coinage, providing this sum was repaid after the Exhibition closed.
Hence, the premium required above face value for these
commemorative coins, as the costs of producing them would obviously
exceed the cost of striking regular issue coins at the various
The half dollar was designed by Charles E. Barber, designer of
the Barber silver coinage, Liberty nickel, the Hawaiian coinage of
1883, Cuban coinage starting in 1915, the Isabella and Lafayette
coinage and numerous other coins, medals and commemoratives of the
period. Barber's choice for the Panama-Pacific Exposition half
dollar depicts Liberty scattering flowers from her cornucopia held
by a cherub, with the setting sun seen behind, while the reverse
shows an eagle perched on a shield with wings outstretched and
flanked by an oak (strength) and olive (peace) branch beneath the
wings. Current research suggests that George Morgan may have been
involved in the reverse of this issue.
The gold dollar was designed by Charles Keck, who also designed
the Vermont and Lynchburg Sesquicentennial Half Dollars. The
obverse depicts a laborer symbolizing the canal workers who built
the Panama Canal coupled with the reverse which shows two dolphins,
a reference to the meeting of the Atlantic and Pacific Oceans
through the Canal.
The quarter eagle was also designed by Charles E. Barber, in
collaboration with George Morgan, and this design employs rich
allegorical engraving. Liberty or Columbia rides sidesaddle on a
hippocampus while holding a caduceus. In can be assumed that the
horse-fish combination suggests the labor saved by shipping goods
through the new canal instead of moving them across country with
the labor of horses. Perhaps the caduceus symbolizes Col. Gorgas's
medical triumph in developing a vaccine, which greatly reduced
malaria and yellow fever epidemics. These epidemics had decimated
the canal workers and helped cause the previous canal project to
end in failure in the early 1880s. The reverse shows a stylized
eagle perched on a standard, with the denomination below.
Robert Aitken designed the fifty dollar gold pieces, one in
octagonal format, the other round. The obverse shows Liberty as
Athena, with an Athenian helmet with the date below, and surrounded
by UNITED STATES OF AMERICA and FIFTY DOLLARS. Athena was the Greek
goddess of wisdom, agriculture and such things as spinning and
weaving and was often paired with the owl on the reverse. On the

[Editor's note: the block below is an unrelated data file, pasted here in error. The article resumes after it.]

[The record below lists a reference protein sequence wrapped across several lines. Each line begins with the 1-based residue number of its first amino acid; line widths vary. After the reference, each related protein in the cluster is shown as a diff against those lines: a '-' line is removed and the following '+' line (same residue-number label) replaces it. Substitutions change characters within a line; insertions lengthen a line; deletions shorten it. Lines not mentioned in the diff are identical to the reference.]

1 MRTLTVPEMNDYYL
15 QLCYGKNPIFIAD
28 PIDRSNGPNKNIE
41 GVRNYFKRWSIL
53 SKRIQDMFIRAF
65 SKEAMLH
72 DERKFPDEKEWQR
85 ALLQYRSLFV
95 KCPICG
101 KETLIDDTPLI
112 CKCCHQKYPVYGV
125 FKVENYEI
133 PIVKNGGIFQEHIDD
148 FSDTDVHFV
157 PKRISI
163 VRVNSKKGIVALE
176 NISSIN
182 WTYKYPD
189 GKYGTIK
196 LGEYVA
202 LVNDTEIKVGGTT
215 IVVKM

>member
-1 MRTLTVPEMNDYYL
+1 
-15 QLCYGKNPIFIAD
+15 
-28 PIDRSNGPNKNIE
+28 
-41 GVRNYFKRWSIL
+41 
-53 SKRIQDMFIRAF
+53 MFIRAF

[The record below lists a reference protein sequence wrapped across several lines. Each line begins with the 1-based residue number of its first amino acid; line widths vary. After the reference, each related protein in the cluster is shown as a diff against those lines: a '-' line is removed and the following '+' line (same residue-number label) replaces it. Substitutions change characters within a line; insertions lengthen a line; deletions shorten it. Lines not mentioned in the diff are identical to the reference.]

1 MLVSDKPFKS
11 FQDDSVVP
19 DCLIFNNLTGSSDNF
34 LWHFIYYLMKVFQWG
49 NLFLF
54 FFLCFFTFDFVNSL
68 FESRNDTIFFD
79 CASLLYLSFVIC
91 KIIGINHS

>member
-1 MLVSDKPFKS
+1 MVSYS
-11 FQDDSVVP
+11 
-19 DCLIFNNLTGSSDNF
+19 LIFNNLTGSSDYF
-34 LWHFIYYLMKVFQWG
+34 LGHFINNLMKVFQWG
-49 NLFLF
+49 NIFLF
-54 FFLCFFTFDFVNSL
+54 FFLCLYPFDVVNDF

octagonal coins, small dolphins were tucked into the corners of the
obverse and reverse. A majestic owl resides on the reverse perched
on a pine branch. Owls have always been respected for wisdom and
watchfulness, characteristics needed with a war unfolding through
much of Europe. Aitken is also credited with designs of the
Missouri and San Diego Half Dollars.
These were struck beginning on June 15, 1915 at a ceremony using
the large medal coining press required to bring up the design
elements. Few of the fifty dollar gold coins were sold, as the
issue price of $100 per coin was far more than most people could
afford. The attendees to the Exposition could stay in local hotels
for about $1 a day, and eat for another $1 a day. With incidentals
such as tickets and fees, a single person could attend the
Exposition for about $20 a week.
Collectors should note that when these coins were designed and
struck, much of the Western hemisphere was embroiled in World War
I. America had carefully avoided the conflict at the time these
were coined, but that would change in 1917. The Great War had a
voracious appetite and America stepped up to fill that plate with
armaments, gunpowder, clothing, ships, and food. The new canal
boosted shipping by shaving 18,000 miles off the voyage from New
York to San Francisco, and eliminated the very dangerous passage
through the Straits of Magellan. Goods of all sizes could now move
from the Pacific to the Atlantic Ocean via the Panama Canal, taking
days off that voyage and saving weeks at sea. Furthermore, warships
could quickly move between oceans as needed.
America at that time was experiencing strong economic growth,
partly because of the war supplies being sold overseas and a
general increase in the money supply. The art and coinage of this
period reflected the beauty and inspiration of the era, with the
advent of flying, the production line of automobiles, improved
communications with the telegraph, electricity was coming to cities
and towns, all these advances were becoming more commonplace. In
fact, biplane rides were available at the Panama-Pacific
Exposition, and for a nominal fee a person could fly out over San
Francisco Bay. One can only imagine the thrill of attendees who
took the opportunity to go on such a flight. Americans had much to
be proud of during these heady days, and these ever-popular Panama
Pacific Exposition coins captured the essence of the period with
their symbolic designs and majestic proportions, especially on the
large $50 gold pieces.
The individual coins are each housed in an NGC holder labeled
"First Set Stuck," and are described as follows:
1915-S Panama-Pacific Half
Dollar. MS65 NGC. Breen-7432. Doubled S Mintmark. Although the
surfaces are not totally free of marks, and the devices are not
fully struck, this is an attractive and sharply struck example with
satiny silver luster beneath pale gold, steel, and iridescent
toning. The S mintmark is sharply doubled above, with the top curve
of the original mintmark punch nearly level with the top of the
1915-S Panama-Pacific Gold
Dollar. MS66 NGC. A splendid Gem with frosty yellow-gold luster
and rich orange patina. Much sharper than usually seen. The